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After the Baby Boomers: Keys to Family Business Succession 2016

Product ID: CM2469
Presented By: State Bar of Wisconsin PINNACLE

Learn succession skills

Roughly 80% of today’s businesses are owned and operated by families – often over multiple generations. So how does one generation pass the business on to the next? After the Baby Boomers: Keys to Family Business Succession guides you in helping your clients smoothly transition the ownership of their companies while avoiding conflict and costly litigation. Plus, hear entertaining real-world examples of businesses that effectively tackled succession challenges and other businesses that didn’t.

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Course manual
Course manual and CD

Pricing

Member $49.00

Non-Member $99.00

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Learn succession skills

Roughly 80% of today’s businesses are owned and operated by families – often over multiple generations. So how does one generation pass the business on to the next? After the Baby Boomers: Keys to Family Business Succession guides you in helping your clients smoothly transition the ownership of their companies while avoiding conflict and costly litigation. Plus, hear entertaining real-world examples of businesses that effectively tackled succession challenges and other businesses that didn’t.

Read More ↓

Gregory Monday
Reinhart Boerner Van Deuren S.C.
Madison

David J. Sisson
Reinhart Boerner Van Deuren S.C.
Madison

Presenters

Julie M. Bogle
Smith & Gesteland LLP
Madison

Catherine J. Durham
Capital Valuation Group, Inc.
Madison

James Jackson
Winsanity
Madison

John Westphal
Westphal & Company, Inc.
Janesville

8:00 a.m. : Registration

8:30 a.m. : Designing Family Business Governance:
A good governance structure can make a business more profitable and more valuable, but it is also an important part of preparing for ownership succession within a family. The present owners are best situated to establish a governance structure that will help the next generation of owners succeed.

  • Create a plan that uses business law and trust law to define and allocate the authority, rights, and duties of next generation owners and managers
  • Plan a future governance structure that is tailored to the unique talents, needs, an objectives of the next generation
  • Provide mechanisms for peaceful resolution of future owners' differences, including mechanisms for exits or other separations
  • Understand the litigation alternatives that will apply in a worst case scenario

Gregory M. Monday, David J. Sisson

10:00 a.m. : Break

10:15 a.m. : The Value of Valuations
Determining an accurate valuation is essential to succession planning because it helps set expectations, define how value will be determined in the future, and provide a starting point for planning how to fund ownership transitions

  • Recognize that every business has many values
  • Understand the different methodologies that may be applied to a valuation analysis
  • Learn what drives buyers to pay more or less for a business

Catherine J. Durham

11:15 a.m. : Planning for the Unexpected
Senior generation exits sometimes happen unexpectedly--sometimes before the next generation is ready to lead the business. A business continuation plan can provide for caretaker management to run the business and maintain its value until the successor owners are ready to assume control or sell the business.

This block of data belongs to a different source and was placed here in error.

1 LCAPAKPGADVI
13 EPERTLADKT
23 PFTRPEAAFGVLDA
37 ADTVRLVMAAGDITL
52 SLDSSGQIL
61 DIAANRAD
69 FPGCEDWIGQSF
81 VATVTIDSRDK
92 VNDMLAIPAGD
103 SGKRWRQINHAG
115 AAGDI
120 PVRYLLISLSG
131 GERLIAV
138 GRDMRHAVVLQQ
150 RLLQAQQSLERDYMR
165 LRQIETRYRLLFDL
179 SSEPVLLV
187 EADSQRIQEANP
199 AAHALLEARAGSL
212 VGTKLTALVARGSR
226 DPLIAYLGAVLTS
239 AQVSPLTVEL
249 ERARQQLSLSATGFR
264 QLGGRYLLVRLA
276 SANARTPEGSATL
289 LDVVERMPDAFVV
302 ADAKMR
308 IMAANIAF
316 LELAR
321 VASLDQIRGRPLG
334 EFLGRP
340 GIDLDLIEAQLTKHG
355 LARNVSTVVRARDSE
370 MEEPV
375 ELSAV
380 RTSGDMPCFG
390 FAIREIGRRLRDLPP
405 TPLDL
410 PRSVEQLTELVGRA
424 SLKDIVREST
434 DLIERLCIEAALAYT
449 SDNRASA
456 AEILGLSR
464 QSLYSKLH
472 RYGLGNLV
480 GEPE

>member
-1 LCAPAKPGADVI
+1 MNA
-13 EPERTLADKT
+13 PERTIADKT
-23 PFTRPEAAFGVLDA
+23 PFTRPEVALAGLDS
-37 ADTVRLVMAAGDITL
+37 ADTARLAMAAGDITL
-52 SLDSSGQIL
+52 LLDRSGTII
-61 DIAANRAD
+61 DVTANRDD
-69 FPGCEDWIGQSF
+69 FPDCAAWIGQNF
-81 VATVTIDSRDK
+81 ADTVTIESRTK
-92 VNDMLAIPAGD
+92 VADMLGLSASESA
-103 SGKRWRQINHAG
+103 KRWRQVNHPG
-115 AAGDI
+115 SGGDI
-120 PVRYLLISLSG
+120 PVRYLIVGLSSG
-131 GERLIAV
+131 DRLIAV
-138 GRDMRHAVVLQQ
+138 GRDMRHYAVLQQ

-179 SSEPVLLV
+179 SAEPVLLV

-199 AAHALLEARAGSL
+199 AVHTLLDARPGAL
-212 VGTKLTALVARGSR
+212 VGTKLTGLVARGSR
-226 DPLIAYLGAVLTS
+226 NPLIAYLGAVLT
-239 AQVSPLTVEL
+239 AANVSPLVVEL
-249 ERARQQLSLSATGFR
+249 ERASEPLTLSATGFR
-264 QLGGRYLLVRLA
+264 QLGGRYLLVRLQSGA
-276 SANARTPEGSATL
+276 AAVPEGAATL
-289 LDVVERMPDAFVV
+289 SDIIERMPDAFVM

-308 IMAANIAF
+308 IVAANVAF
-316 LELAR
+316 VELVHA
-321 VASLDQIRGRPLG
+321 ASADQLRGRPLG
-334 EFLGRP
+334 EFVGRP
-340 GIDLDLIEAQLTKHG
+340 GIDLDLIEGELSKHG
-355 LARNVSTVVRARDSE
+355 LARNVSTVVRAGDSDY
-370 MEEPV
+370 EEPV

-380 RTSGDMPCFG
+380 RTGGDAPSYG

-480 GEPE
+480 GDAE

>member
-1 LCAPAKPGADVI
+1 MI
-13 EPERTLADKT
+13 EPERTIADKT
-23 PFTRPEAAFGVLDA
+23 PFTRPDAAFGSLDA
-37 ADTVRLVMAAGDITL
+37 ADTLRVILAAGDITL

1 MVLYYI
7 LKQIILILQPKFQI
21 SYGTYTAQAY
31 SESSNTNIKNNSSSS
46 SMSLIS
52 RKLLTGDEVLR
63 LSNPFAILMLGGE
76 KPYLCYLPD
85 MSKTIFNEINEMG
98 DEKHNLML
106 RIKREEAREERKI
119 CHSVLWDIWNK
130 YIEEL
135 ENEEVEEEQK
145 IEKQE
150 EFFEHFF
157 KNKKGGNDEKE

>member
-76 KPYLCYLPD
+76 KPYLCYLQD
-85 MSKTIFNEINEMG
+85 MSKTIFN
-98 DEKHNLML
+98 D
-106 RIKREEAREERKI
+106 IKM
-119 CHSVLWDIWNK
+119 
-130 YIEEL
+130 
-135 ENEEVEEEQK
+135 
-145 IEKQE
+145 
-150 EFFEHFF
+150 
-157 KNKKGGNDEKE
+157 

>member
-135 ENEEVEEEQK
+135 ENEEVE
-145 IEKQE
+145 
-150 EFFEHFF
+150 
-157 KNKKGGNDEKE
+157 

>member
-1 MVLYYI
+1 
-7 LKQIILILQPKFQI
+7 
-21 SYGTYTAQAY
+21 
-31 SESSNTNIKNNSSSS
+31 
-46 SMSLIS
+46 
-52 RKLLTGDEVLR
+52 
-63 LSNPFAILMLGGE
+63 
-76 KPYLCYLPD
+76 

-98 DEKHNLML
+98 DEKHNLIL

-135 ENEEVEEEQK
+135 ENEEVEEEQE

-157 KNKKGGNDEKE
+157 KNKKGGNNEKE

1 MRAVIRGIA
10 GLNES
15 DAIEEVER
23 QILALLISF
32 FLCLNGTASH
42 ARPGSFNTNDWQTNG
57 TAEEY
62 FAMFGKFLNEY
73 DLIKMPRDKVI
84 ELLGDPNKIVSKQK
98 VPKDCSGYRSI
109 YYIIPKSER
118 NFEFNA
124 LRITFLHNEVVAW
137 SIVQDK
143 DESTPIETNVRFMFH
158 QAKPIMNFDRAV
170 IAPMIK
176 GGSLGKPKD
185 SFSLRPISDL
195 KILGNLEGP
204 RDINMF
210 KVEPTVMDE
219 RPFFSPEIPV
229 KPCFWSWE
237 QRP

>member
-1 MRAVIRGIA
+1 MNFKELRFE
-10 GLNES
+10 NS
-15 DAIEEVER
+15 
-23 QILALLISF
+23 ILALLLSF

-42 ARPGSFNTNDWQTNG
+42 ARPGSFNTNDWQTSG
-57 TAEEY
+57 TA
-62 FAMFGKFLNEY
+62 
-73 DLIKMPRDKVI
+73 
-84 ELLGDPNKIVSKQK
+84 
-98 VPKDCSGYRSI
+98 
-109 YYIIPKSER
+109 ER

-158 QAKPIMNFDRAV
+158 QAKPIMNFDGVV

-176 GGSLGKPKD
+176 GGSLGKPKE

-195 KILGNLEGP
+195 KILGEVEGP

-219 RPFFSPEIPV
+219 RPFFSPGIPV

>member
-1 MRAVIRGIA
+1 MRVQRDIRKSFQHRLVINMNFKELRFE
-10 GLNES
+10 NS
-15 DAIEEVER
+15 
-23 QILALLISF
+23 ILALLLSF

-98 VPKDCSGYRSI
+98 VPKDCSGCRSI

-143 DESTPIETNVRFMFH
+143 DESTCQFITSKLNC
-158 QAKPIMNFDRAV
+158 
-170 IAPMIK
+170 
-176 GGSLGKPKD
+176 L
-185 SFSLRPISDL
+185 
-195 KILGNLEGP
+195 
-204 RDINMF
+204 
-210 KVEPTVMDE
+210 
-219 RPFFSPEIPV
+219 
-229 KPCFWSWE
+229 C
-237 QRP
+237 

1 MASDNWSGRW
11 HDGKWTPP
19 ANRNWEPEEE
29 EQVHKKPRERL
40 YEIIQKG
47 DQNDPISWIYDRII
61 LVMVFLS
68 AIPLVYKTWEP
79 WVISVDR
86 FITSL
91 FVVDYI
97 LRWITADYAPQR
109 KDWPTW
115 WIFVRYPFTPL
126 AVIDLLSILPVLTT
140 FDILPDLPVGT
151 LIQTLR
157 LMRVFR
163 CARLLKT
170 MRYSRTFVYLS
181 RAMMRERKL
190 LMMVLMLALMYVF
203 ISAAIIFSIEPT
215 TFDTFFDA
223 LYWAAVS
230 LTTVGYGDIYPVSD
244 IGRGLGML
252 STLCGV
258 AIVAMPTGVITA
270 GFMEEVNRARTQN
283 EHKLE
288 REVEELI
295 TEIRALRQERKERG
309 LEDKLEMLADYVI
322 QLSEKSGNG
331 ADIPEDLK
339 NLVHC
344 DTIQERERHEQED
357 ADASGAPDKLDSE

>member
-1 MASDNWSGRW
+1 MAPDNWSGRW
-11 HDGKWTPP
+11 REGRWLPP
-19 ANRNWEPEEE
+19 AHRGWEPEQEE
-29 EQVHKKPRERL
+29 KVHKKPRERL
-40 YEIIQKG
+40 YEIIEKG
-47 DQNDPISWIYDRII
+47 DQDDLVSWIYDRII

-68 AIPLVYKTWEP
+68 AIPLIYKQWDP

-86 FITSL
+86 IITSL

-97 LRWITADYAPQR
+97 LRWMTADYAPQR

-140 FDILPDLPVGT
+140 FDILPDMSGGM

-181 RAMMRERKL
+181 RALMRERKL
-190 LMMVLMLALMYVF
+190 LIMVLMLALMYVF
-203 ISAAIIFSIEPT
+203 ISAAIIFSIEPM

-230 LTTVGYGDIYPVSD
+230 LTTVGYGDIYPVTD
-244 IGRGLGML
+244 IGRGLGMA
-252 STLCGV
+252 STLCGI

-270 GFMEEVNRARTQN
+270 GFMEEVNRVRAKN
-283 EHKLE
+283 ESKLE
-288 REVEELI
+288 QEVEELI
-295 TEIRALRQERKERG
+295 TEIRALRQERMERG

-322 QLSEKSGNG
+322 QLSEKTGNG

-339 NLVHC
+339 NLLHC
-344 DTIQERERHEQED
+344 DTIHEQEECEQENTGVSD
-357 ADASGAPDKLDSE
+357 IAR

• Prepare a written plan, in plain English, to identify and guide business and estate fiduciaries with respect to management of the business upon the unexpected loss of a principal senior owner/manager
  • Identify areas of particular risk or need that may arise upon the death of a principal senior owner/manager
  • Draft corporate and estate planning documents that will give effect to the continuation plan

Gregory M. Monday and David J. Sisson

12:15 p.m. : Lunch (On Your Own)

1:15 p.m. : Diversified Funding for Exits and Entrances
A succession plan will be most successful if owner exits for the senior generation and the next generation can be properly funded. Usually this requires a diversified approach.

  • Identify the amounts of funding needed upon future owner exits, including funds needed for third party obligations, such as debt pay down or new executive comp
  • Understand each realistic source of funding for an owner exit
  • Draft seller-financing provisions that are fair to the exiting owner and the business

Julie M. Bogle

2:15 p.m. : Effects of Buy-Sell Agreements on the Living
A panel of presenters and business principals will give life to discussing decision points involved in creating a buy-sell agreement that is properly tailored to a family business and its owners. Audience questions and interaction are encouraged.

  • Limit and define the ownership group (for example, can non-employee family members be owners?)
  • Provide realistic exit strategies for each potential owner
  • Decide when valuation discounts should or should not apply
  • Understand that nothing is "boilerplate" for family businesses

Moderator: Gregory M. Monday
Panel: Julie Bogle, Cathy M. Durham, David J. Sisson, John Westphal, James Jackson

3:15 p.m. : Program Concludes

  • Get advice for building a strong business governance structure
  • Discover how to determine an accurate business valuation
  • Learn how to draft a business continuation plan
  • Find out how to fund a business owner’s exit
  • Explore buy-sell agreements for a family business
  • Business lawyers
  • Civil litigators
  • Estate planners
  • Solo/small firm lawyers
  • Tax law attorneys
  • General practitioners
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